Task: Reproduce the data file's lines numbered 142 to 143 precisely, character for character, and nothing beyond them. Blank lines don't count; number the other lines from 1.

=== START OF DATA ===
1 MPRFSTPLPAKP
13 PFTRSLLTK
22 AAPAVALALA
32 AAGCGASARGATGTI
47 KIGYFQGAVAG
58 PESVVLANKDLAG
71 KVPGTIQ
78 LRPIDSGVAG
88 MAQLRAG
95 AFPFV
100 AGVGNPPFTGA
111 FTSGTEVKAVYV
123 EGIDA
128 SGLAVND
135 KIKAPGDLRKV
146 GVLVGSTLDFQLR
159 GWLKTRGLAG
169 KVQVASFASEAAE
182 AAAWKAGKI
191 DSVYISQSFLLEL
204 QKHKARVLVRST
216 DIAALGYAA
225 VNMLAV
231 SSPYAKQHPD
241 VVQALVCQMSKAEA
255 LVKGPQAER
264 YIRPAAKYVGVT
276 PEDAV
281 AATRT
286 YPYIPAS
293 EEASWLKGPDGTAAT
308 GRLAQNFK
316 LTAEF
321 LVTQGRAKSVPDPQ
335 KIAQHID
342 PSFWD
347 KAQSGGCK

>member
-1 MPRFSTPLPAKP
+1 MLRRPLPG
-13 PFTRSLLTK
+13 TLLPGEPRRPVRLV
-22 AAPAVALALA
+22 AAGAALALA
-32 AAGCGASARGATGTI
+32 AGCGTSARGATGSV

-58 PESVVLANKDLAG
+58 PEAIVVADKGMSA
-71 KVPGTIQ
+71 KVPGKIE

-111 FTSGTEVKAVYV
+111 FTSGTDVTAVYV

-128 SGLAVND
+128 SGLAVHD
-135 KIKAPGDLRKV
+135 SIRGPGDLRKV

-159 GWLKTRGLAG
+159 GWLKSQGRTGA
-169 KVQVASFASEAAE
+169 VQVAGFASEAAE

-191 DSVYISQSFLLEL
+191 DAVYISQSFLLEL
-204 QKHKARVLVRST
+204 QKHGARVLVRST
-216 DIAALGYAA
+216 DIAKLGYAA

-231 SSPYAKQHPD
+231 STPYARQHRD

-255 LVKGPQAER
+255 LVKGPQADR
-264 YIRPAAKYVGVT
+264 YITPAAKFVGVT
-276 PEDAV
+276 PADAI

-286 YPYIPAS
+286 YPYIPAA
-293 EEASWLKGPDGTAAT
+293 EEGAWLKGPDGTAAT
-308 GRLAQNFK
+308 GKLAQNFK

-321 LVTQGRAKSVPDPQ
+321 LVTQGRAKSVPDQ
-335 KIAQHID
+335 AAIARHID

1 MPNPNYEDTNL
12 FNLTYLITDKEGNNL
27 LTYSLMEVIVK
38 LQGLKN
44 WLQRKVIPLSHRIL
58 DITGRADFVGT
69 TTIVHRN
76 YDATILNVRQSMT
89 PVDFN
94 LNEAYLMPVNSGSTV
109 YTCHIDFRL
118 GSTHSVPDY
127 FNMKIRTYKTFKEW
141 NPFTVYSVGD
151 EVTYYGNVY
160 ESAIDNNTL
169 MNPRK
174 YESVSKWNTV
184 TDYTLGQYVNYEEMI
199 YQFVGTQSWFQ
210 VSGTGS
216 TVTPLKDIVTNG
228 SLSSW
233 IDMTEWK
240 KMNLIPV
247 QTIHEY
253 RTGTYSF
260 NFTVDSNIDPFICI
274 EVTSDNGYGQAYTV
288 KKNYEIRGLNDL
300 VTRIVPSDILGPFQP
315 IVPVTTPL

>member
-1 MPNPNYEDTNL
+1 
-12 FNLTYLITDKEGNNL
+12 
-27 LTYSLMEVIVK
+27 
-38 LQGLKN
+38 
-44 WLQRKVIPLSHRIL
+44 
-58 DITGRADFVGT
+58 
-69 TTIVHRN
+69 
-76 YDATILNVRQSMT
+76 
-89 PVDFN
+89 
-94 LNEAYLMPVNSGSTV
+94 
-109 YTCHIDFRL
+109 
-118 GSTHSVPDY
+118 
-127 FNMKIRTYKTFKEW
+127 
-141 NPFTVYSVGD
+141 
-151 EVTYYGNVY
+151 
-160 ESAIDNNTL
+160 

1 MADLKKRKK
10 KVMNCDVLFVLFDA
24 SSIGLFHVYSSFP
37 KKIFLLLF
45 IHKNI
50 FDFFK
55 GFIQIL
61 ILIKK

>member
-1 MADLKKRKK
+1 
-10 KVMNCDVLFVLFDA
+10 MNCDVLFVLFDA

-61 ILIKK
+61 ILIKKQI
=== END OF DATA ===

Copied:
-127 FNMKIRTYKTFKEW
+127 